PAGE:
The Obit For Gabe Paul

Gabe Paul Dies
09:40 am Eastern time, April 28
From Associated Press

  TAMPA, Fla. -- Gabe Paul, the baseball executive who helped George Steinbrenner buy the New York Yankees, died this weekend. He was 88.

  Paul, who battled an extended illness in a nursing home, and died Sunday in a Tampa hospital. The cause of death has not been determined. He had a series of strokes recently and broke his hip about 18 months ago.

  Paul helped put together pennant-winning teams for the Cincinnati Reds and Yankees, including New York's 1977 World Series winners. He also won two executive of the year awards.

  ``Gabe Paul was a dear friend and the most knowledgeable baseball man I ever met in my 25 years in the game,'' Steinbrenner said. ``He was responsible for our group being able to purchase the Yankees from CBS. ... He was a wonderful man and he will be deeply missed.''

> ``Gabe Paul was a baseball man all his life,'' Yankee Stadium public address announcer Bob Sheppard said in a tribute prior to New York's game against Toronto on Monday night. ``Let us now remember him with affection, admiration and respect.''

  Paul was born in Rochester, N.Y., on Jan. 4, 1910, and began his baseball career as a batboy there. He later worked for local newspapers before he began his career as a baseball executive as publicity director and ticket manager for the Rochester Red Wings.

  In 1934, he was named traveling secretary of the Red Wings and, two years later, he was brought to Cincinnati by Warren Giles.

  In 1943, Paul entered the army for a two-year stint, then rejoined the Reds. By 1947, Paul was named assistant to the vice president and took over as vice president and general manager in 1951, succeeding Giles, who left to become National League president.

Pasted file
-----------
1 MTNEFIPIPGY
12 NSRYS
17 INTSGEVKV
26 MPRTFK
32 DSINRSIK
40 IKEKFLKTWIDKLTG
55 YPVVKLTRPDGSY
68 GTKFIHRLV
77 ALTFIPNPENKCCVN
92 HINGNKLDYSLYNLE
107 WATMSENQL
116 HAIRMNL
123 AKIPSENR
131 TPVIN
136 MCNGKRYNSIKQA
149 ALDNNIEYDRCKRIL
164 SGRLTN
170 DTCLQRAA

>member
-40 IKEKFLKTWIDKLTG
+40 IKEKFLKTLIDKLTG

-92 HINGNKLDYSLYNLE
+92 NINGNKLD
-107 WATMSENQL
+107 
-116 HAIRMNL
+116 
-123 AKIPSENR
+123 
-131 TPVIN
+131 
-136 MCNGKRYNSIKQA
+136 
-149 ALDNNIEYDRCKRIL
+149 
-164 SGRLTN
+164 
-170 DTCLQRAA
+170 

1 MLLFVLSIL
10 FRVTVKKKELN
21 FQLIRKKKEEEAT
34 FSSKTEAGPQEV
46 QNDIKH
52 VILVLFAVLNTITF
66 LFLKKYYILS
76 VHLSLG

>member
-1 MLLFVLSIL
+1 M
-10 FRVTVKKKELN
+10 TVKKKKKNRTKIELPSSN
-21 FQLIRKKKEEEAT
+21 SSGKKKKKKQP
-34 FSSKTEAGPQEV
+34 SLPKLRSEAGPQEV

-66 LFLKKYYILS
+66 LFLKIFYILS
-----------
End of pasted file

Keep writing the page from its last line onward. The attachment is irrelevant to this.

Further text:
``Gabe has done a great job for me,'' Giles said at the time. ``He will do a great job for Cincinnati.''

  He did well enough to earn major league executive of the year honors in 1956. In 1961, the team he built won the pennant, but lost the World Series to the Yankees. However, Paul already had joined the Cleveland Indians as general manager.

  He remained with the Indians until 1972 as president and treasurer. But he still hadn't been a part of a pennant winner.

  In 1976, Paul achieved that goal. He was in his fourth season as president of the Yankees when the team captured the American League title. Ironically, the Yankees lost to Cincinnati in the World Series.

  The next year, New York won the Series and Paul had ``fulfilled a lifelong dream.'' So he moved on once more, or rather back to Cleveland as Indians president and chief executive officer.

  Paul ran the Indians in that capacity until after the 1984 season, when Tal Smith _ once one of his assistants _ took over most of Paul's duties. But Paul remained with the team.

  He also was a member of the Ohio Baseball Hall of Fame.

  Paul is survived by his wife, Mary; five children; one brother; and three sisters.